Jan 27, 2017
Hilaree Nelson: The Peaks of Good and Evil
In 2013, Hilaree (O'Neill) Nelson and an all-star cast set forth on a nearly impossible expedition. Through unbelievable conditions and ludicrous laws, this was an adventure threatened from the start.
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On earlier trips to Himachal Pradesh’s glaciers, I had seen a mountain looming distantly and ominously. A friend told me it was called White Sail, and for more than a decade, I dreamt of mounting an expedition to climb and ski this magnificent mountain. Only later did I find out the local name for the peak and its twin: Dharamsura and Papsura, or the “Peaks of Good and Evil.” In the spring of 2013, my dream became a reality. The North Face agreed to sponsor the expedition to White Sail and we assembled a team of experienced athletes and friends, namely Giulia Monego, an Italian skier and climber from the Dolomites, Emilio Previtali, an Italian telemarketer, Johnny Collinson, a young and ambitious skier from Salt Lake City, Chris Figenshau, an accomplished photographer, mountaineer and skier, as well as two filmmakers associated with Sherpa Cinemas, Anjin Herndon and Jay Trusler.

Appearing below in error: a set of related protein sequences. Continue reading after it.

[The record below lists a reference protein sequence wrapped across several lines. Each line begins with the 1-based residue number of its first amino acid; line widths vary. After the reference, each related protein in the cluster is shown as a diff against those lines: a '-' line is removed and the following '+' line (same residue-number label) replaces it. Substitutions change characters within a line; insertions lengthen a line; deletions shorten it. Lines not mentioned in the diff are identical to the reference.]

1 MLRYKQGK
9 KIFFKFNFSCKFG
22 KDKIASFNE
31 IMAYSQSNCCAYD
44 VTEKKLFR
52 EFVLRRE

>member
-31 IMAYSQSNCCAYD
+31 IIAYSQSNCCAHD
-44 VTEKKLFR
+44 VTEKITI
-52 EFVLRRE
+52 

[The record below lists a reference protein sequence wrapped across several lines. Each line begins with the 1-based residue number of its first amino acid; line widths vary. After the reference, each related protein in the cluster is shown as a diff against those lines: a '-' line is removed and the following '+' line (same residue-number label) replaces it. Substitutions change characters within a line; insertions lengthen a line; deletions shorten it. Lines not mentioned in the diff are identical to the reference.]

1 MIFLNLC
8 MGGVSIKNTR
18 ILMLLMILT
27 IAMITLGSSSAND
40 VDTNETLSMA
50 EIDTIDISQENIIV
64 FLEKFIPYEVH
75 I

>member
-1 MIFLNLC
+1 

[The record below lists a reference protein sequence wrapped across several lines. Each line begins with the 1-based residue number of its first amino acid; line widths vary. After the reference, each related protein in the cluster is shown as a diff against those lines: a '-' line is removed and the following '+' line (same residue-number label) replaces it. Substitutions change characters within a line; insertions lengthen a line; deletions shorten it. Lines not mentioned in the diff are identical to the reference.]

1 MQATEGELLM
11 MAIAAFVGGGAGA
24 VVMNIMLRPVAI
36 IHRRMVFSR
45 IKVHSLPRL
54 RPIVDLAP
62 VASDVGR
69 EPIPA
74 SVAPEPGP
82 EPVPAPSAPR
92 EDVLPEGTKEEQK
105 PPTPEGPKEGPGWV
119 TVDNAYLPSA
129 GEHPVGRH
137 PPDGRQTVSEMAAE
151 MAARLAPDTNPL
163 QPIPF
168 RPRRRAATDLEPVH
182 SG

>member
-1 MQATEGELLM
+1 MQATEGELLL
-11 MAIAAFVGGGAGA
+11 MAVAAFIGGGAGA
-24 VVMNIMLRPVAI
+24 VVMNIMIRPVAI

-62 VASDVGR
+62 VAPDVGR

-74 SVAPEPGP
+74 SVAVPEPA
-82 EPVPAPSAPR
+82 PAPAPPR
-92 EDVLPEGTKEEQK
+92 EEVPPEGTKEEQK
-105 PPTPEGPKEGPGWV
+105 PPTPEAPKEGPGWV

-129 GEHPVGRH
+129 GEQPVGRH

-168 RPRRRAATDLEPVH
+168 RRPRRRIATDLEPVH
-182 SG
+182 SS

Maps of the Indian Himalaya are very difficult to come by for reasons of “national security,
With the team in place and the date for the trip set for the month of March 2013, it was time to start planning in earnest. Detailed maps of the Indian Himalaya are very difficult to come by for reasons of “national security,” so I was left to pour over Google Earth, trying to figure out the best route for such a remote objective. At 21,186 and 21,252 feet respectively, White Sail and Papsura towered over their neighbours. I had only a single photograph of White Sail and as I matched the photo with the images on the screen, it appeared that the photo undeniably matched with the taller of the twins, Papsura.
I also learned that these two striking peaks are often confused. In Lahaul, the Peaks of Good and Evil are said to vary in height according to how good and evil prevail in the world. Angel or demon, the objective was still the same: to climb a new route on Papsura for a first-ever ski descent of the 2,000-foot couloir splitting the face.
The logistics were daunting. We had to go in March so as to have enough snow on the glacier and the peak for skiing but those same conditions made the normal summer approach to the Papsura cirque impossible. In the end, we opted to use a helicopter to access our base camp on the Chhotra glacier, just north-west of Papsura and Dharamsura. Himachal Heli, operating out of Manali, which is a popular tourist destination in the northeast region of India, was the obvious choice to help us with our expedition. Their experience flying in this region over the past 20 years proved invaluable—but there was a catch. They would fly us in but, because their operating season ended shortly after our drop off date, they would not be able to fly us out.